Milford will see five candidates running for the Milford School Board in the upcoming election, to be held on Tuesday, May 9, 2017. Ronald T. Evans, Michael Firch, Jason M. Miller, Michael D McKain and Michael Wells are vying for the At Large seat, which serves for five years.
1. What do you believe are the major challenges facing the Milford School District? How will you help to resolve them?
The Milford School District currently faces a number of challenges. First and foremost, there is some anger and distrust in the community stemming from the most recent tax increase. Moving forward, the District must plan ahead so that drastic increases can be avoided and must work to increase communication with the community. As a board member, communication and transparency would be my top priority. The District is already working towards this, and their efforts are to be applauded. Relatedly, Milford continues to face fiscal struggles. While some of this is due to forces beyond the district, some was the result of management that was not conservative enough in its philosophy and lacked the foresight to plan for future struggles. Again, the current leadership seems to understand this and is working to assure Milford can grow in a responsible way. I would strongly support and encourage their efforts, while also lobbying the state to discourage them from passing more of the financial burdens of school operations on to the districts. Finally, the Milford School District continues to face competition from other schools, some of which do not have the same obligations or challenges. With each student lost, we also lose revenue. I would advocate for the continued development of programs that make the district competitive while lobbying state officials to level the playing field as far as finance and the acceptance of students with diverse backgrounds and needs.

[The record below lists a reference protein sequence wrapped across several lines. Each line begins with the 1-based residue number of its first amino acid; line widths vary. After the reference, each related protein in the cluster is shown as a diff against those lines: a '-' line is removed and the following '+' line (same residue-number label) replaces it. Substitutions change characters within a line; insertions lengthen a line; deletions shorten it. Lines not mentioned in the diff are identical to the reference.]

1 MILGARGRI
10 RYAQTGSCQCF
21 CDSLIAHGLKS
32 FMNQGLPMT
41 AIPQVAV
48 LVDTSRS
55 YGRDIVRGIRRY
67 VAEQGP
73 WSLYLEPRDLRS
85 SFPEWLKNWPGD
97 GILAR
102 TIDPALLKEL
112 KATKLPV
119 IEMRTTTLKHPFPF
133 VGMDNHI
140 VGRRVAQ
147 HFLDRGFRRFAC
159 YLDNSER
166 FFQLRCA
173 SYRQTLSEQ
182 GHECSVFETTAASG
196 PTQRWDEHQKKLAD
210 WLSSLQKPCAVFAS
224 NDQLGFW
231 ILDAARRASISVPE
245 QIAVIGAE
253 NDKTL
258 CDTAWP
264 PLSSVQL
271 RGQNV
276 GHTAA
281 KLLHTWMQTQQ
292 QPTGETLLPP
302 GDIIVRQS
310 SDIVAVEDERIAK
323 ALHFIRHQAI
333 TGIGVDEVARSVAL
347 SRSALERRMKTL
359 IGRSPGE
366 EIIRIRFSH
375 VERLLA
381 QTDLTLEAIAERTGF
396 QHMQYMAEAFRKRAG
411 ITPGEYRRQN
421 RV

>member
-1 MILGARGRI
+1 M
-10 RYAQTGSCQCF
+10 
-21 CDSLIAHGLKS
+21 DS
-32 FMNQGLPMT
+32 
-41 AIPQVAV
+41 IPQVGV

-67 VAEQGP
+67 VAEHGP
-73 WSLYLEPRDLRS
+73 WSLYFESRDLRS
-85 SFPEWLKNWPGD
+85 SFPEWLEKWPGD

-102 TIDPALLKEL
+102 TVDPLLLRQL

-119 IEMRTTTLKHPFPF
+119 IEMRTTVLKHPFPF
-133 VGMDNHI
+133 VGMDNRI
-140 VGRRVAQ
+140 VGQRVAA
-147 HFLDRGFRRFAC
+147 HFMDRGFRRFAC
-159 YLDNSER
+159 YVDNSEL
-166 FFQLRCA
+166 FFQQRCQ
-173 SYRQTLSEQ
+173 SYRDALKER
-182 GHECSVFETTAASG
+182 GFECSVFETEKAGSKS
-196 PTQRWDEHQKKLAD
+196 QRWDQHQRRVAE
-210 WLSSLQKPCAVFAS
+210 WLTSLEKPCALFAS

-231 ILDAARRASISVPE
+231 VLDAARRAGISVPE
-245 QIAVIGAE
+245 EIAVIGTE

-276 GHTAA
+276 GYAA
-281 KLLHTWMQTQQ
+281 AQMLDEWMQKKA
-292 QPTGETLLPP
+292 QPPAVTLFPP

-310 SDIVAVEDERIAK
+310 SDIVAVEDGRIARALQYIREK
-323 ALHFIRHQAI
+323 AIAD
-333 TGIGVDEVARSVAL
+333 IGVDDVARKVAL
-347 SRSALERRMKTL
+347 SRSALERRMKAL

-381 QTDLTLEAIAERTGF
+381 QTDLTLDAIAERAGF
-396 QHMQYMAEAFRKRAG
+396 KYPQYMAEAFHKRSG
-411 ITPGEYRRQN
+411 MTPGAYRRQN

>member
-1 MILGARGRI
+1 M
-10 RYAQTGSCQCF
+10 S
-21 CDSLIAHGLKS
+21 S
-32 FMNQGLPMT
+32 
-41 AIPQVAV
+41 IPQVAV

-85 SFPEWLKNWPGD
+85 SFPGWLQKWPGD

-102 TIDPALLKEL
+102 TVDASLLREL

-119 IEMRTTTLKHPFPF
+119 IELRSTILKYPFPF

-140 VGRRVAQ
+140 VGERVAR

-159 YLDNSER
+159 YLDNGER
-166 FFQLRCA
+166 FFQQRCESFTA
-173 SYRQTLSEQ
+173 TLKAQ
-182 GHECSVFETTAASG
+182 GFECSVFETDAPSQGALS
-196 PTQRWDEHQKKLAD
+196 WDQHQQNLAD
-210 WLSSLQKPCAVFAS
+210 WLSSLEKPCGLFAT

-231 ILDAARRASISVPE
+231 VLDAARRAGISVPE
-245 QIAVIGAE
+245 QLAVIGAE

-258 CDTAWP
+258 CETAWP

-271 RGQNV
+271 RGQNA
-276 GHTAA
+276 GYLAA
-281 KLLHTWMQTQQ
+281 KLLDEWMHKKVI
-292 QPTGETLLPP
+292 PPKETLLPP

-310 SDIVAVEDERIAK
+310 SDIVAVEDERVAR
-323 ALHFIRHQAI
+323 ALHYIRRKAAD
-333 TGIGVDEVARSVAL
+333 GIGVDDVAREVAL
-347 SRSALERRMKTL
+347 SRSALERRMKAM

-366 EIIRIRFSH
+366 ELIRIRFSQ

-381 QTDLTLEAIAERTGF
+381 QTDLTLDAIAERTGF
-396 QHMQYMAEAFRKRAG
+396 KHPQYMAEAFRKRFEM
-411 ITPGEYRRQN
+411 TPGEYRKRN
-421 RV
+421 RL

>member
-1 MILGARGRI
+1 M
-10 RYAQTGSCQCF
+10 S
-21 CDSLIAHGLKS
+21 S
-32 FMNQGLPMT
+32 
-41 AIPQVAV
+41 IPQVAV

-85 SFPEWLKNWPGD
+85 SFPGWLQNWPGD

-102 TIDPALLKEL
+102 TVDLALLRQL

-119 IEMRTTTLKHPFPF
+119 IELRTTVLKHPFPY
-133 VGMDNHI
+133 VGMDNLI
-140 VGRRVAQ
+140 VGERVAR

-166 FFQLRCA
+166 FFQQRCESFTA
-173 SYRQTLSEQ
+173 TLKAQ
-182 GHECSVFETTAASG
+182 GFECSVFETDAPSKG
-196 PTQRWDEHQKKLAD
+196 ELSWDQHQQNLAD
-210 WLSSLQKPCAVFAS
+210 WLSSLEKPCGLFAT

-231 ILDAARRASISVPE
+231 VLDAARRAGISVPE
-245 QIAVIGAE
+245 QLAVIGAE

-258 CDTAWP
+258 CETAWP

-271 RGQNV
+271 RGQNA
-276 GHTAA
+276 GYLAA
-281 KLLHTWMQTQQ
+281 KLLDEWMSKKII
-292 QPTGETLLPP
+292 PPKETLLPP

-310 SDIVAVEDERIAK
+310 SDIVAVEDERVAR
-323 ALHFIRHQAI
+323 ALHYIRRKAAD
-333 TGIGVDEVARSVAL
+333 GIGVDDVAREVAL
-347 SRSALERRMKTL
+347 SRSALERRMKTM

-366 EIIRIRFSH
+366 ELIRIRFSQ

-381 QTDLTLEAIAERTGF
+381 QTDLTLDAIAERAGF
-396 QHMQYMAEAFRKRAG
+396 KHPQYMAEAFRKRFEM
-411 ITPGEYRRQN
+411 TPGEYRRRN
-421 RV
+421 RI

2. What do you believe are the opportunities for the Milford School District? How will you help the District to realize them?
The Milford School District is based around an area that is still vibrant and growing; the School District and the city must work together to promote one another. In doing so, both will be stronger in the long run, as people settle where the schools and strong and stronger communities lead to stronger schools. As a board member, I would continue to advocate for our schools throughout the community and to promote relationships between programs in the schools and potential community employers.